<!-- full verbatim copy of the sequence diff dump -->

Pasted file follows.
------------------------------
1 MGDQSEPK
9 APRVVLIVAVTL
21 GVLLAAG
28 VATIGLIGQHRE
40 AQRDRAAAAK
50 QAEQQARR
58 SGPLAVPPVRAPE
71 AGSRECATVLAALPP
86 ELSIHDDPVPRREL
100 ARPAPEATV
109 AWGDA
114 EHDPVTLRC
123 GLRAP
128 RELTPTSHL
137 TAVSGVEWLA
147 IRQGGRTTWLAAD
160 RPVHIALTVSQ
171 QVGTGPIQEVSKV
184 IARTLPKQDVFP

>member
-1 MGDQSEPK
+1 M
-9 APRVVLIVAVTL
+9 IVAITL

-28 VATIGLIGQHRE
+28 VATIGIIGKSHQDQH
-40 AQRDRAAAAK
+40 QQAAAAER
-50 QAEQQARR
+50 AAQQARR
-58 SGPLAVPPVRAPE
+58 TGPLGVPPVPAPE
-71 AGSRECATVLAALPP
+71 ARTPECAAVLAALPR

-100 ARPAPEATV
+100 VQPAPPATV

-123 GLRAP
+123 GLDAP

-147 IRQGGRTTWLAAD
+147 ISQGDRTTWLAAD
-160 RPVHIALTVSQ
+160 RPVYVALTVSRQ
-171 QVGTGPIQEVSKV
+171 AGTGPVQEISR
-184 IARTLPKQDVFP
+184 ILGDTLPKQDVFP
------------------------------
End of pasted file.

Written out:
1 MGDQSEPK
9 APRVVLIVAVTL
21 GVLLAAG
28 VATIGLIGQHRE
40 AQRDRAAAAK
50 QAEQQARR
58 SGPLAVPPVRAPE
71 AGSRECATVLAALPP
86 ELSIHDDPVPRREL
100 ARPAPEATV
109 AWGDA
114 EHDPVTLRC
123 GLRAP
128 RELTPTSHL
137 TAVSGVEWLA
147 IRQGGRTTWLAAD
160 RPVHIALTVSQ
171 QVGTGPIQEVSKV
184 IARTLPKQDVFP

>member
-1 MGDQSEPK
+1 M
-9 APRVVLIVAVTL
+9 IVAITL

-28 VATIGLIGQHRE
+28 VATIGIIGKSHQDQH
-40 AQRDRAAAAK
+40 QQAAAAER
-50 QAEQQARR
+50 AAQQARR
-58 SGPLAVPPVRAPE
+58 TGPLGVPPVPAPE
-71 AGSRECATVLAALPP
+71 ARTPECAAVLAALPR

-100 ARPAPEATV
+100 VQPAPPATV

-123 GLRAP
+123 GLDAP

-147 IRQGGRTTWLAAD
+147 ISQGDRTTWLAAD
-160 RPVHIALTVSQ
+160 RPVYVALTVSRQ
-171 QVGTGPIQEVSKV
+171 AGTGPVQEISR
-184 IARTLPKQDVFP
+184 ILGDTLPKQDVFP